Basil seeds have long been a popular ingredient in drinks in India and Southeast Asia. Now other parts of the world — including the United States — are starting to sell bottled basil seed beverages, which are rich in healthy fiber.
Basil seeds contain an average of 2.5 grams of fat per 1-tablespoon (13-gram or 0.5-ounce) serving. This varies based on the growing conditions (17, 23).
Of this fat, about half — 1,240 mg per tablespoon — is alpha-linolenic acid (ALA), an omega-3 fat.
There’s no RDI for ALA, but 1,100 mg or 1,600 mg per day for women and men, respectively, is considered an adequate intake of this essential fatty acid (2, 24).
Therefore, just one tablespoon of basil seeds could meet most — or even all — of your daily need for ALA.
Your body primarily uses ALA to produce energy. It may also have anti-inflammatory benefits and reduce your risk of certain conditions, including heart disease and type 2 diabetes (24, 25, 26, 27).
Just 1 tablespoon (13 grams or 0.5 ounces) of basil seeds could supply most or all of your daily need for ALA omega-3 fat.
Basil seeds are a little larger than chia seeds but have a similar nutritional profile.
Here’s how 1 tablespoon (13 grams or 0.5 ounces) of the seeds compare (28):
|Basil seeds||Chia seeds|
|Total fat||2.5 grams||3 grams|
|Omega-3 fat||1,240 mg||2,880 mg|
|Total carbs||7 grams||5 grams|
|Dietary fiber||7 grams||5 grams|
|Protein||2 grams||3 grams|
|Calcium||15% of the RDI||8% of the RDI|
|Iron||10% of the RDI||9% of the RDI|
|Magnesium||10% of the RDI||8% of the RDI|
The most notable nutritional differences are that chia seeds contain more than twice the omega-3 fat but a little less fiber compared to basil seeds.
Chia seeds and basil seeds swell and form a gel when soaked. However, basil seeds swell quicker and to a larger size than chia seeds.
Both seeds have a bland flavor, so they can be used in many of the same recipes like smoothies and baked goods.
Chia seeds can also be eaten dry — for example, sprinkled on a salad — while basil seeds typically aren’t eaten dry, as they’re hard to chew.
Basil seeds and chia seeds both form a gel when soaked and are nutritionally similar. However, chia seeds contain twice as much omega-3 fat but a little less fiber than basil seeds.
You can buy basil seeds in Asian food stores and online — search for edible basil seeds. Seeds packaged for planting typically cost more per ounce and may have been treated with pesticides.
To eat basil seeds, you generally start by soaking them.
Soaking the Seeds
To soak basil seeds, add 8 ounces (237 ml or 1 cup) of water per 1 tablespoon (13 grams or 0.5 ounces) of basil seeds.
Use more water if desired, as the seeds only absorb as much as needed. Using too little water may cause the seeds to clump as they hydrate.
Let the seeds soak for about 15 minutes. As the seeds swell, they approximately triple in size. Additionally, the gel-like outer portion turns gray.
The center of a soaked basil seed remains black. This part has a light crunch when you chew it — similar to tapioca.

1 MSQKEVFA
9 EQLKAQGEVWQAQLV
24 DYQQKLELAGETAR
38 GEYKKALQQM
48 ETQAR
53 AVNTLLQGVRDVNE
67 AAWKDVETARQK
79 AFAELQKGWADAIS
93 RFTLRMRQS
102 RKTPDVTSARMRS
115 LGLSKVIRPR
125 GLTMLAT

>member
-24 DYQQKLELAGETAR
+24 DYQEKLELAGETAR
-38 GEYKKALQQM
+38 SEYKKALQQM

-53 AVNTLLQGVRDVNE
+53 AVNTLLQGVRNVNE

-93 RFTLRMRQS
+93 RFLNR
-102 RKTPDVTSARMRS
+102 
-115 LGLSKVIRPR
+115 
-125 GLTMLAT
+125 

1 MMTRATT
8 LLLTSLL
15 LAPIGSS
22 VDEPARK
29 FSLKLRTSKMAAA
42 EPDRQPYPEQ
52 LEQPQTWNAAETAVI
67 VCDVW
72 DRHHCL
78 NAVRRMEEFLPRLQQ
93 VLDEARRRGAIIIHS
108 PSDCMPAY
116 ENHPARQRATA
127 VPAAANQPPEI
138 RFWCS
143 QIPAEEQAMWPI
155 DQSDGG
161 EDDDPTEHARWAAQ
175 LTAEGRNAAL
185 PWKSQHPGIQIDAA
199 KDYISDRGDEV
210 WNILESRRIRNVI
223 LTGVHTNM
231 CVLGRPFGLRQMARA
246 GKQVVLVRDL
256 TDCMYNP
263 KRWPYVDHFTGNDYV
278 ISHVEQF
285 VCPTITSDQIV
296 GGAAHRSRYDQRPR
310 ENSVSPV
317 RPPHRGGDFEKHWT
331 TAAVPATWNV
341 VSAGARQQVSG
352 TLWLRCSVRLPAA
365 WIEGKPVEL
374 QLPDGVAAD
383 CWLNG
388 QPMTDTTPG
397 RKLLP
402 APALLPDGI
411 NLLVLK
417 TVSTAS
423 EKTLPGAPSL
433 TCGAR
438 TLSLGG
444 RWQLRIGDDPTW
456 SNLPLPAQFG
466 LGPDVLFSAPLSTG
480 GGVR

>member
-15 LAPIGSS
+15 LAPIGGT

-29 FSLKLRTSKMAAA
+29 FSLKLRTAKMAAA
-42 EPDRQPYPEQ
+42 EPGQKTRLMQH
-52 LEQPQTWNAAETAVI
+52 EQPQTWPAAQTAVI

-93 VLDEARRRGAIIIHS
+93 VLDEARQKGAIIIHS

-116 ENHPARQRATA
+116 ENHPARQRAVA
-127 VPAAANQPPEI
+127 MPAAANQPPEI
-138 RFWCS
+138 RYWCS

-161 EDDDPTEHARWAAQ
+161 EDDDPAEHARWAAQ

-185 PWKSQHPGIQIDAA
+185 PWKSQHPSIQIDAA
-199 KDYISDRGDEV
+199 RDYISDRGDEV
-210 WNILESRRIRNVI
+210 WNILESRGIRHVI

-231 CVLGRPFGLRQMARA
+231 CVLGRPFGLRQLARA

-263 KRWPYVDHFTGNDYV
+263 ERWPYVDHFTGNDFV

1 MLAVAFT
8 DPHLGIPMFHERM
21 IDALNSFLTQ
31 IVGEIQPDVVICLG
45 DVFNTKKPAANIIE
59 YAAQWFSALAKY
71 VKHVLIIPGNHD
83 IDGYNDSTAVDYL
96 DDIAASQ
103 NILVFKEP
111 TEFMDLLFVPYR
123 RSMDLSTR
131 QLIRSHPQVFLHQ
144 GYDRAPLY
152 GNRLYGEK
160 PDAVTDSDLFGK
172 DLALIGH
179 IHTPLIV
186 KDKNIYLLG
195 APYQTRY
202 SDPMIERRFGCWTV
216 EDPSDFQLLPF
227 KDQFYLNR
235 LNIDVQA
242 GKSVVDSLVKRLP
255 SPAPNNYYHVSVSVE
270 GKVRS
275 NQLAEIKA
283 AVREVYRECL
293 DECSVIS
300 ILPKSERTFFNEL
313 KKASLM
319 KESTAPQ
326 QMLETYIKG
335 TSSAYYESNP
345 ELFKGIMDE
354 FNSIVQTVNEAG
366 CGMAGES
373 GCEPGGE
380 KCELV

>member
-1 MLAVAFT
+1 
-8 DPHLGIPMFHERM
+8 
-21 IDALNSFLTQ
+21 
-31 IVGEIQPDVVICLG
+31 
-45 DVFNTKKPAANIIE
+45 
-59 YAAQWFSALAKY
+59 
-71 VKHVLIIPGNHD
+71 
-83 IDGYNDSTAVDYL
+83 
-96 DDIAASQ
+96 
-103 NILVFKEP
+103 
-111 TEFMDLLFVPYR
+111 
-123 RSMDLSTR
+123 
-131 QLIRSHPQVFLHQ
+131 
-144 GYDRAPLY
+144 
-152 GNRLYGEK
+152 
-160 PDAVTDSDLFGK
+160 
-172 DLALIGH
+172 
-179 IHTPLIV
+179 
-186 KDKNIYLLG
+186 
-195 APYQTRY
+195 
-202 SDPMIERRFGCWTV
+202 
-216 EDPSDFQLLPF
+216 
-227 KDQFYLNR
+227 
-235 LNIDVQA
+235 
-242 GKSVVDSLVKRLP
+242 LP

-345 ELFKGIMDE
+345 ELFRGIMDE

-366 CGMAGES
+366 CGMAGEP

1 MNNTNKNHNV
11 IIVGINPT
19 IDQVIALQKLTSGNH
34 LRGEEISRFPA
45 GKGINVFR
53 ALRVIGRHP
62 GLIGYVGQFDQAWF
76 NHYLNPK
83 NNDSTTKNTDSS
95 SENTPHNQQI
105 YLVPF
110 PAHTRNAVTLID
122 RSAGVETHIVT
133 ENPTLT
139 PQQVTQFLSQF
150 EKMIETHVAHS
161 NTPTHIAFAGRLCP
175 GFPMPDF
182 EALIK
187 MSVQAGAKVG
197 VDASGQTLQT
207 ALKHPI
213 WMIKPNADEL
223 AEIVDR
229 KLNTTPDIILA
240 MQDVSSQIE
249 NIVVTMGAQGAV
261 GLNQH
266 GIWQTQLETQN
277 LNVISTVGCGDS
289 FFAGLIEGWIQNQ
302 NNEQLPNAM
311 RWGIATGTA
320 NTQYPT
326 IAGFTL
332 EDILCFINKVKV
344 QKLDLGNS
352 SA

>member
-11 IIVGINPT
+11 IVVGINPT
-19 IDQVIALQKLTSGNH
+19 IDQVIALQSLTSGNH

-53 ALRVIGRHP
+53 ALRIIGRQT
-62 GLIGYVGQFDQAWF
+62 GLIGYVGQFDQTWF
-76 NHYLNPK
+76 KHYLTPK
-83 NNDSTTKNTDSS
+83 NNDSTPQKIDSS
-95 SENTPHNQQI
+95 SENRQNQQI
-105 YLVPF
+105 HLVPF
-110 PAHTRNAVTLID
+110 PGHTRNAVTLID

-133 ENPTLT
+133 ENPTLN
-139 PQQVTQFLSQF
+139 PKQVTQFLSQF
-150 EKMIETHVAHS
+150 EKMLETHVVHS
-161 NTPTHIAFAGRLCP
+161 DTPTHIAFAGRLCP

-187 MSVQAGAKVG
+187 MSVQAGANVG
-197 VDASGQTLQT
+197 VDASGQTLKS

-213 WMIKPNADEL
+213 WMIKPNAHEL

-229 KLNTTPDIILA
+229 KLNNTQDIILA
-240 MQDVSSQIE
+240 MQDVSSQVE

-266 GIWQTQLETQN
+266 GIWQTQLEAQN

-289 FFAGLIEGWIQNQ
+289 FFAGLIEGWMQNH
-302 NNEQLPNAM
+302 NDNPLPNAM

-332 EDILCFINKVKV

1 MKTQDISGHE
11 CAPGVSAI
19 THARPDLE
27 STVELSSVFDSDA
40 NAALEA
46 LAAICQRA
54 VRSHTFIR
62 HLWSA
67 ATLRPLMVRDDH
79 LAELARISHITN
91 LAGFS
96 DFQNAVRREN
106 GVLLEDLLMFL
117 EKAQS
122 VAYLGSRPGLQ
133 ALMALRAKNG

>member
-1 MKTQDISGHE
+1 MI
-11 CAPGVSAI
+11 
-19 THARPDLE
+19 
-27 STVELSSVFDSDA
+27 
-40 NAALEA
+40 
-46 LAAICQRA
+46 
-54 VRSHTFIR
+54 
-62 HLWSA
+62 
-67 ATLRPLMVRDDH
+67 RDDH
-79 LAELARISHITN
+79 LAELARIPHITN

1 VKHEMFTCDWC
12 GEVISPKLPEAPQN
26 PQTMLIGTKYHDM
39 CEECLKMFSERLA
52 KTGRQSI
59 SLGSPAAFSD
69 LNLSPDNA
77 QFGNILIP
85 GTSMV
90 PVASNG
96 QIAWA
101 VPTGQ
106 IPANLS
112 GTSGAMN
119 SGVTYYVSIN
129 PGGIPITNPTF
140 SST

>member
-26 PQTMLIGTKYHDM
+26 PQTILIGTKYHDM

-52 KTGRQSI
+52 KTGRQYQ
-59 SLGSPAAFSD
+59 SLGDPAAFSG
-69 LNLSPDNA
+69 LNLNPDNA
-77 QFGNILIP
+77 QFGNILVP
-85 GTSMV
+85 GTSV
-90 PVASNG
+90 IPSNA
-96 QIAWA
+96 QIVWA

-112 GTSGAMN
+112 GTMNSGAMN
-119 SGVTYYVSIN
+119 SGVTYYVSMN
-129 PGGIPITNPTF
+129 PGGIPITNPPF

Strain the soaked basil seeds and add them to your recipe. If a recipe contains a lot of liquid, such as soup, pre-soaking is unnecessary.
Ways to Use Them
You can find recipes online that include basil seeds. Their bland flavor blends easily in dishes.
For example, you can use basil seeds in:
- lemonade and other drinks
- salad dressings
- hot cereal like oatmeal
- whole-grain pancakes
- whole-grain pasta dishes
- bread and muffins
When using basil seeds in baked goods, you can grind them and use them to replace part of the flour rather than adding them soaked.
Alternately, you can use soaked basil seeds to replace eggs in baked goods. Use 1 tablespoon (13 grams or 0.5 ounces) of basil seeds soaked in 3 tablespoons (1.5 ounces or 45 ml) of water to replace 1 egg.
You can buy edible basil seeds in Asian food stores and online. Soak the seeds in water before use or grind them. Try them in baked goods, hot cereal, beverages, or smoothies.
The high fiber content of basil seeds may cause digestive side effects like bloating. It’s generally best to increase fiber intake gradually to give your gut time to adjust (6).
Additionally, one basil seed supplier claims that the seeds provide 185% of the RDI for vitamin K per tablespoon (0.5 ounces or 13 grams).
Vitamin K aids blood clotting. Therefore, eating basil seeds could interfere with warfarin and similar blood-thinning drug treatments (29, 30).
Increase your intake of basil seeds slowly to give your gut time to adjust to the fiber. Note that the high vitamin K content of the seeds could interfere with blood-thinning drugs like warfarin.
Basil seeds are high in fiber, a good source of minerals, rich in plant-based omega-3 fat, and plentiful in beneficial plant compounds.
You can eat them after soaking them in liquid. Basil seed beverages have long been popular in India and Southeast Asia and are now catching on in the United States as well.
If you enjoy trying new healthy food trends, check Asian food stores or online for edible basil seeds.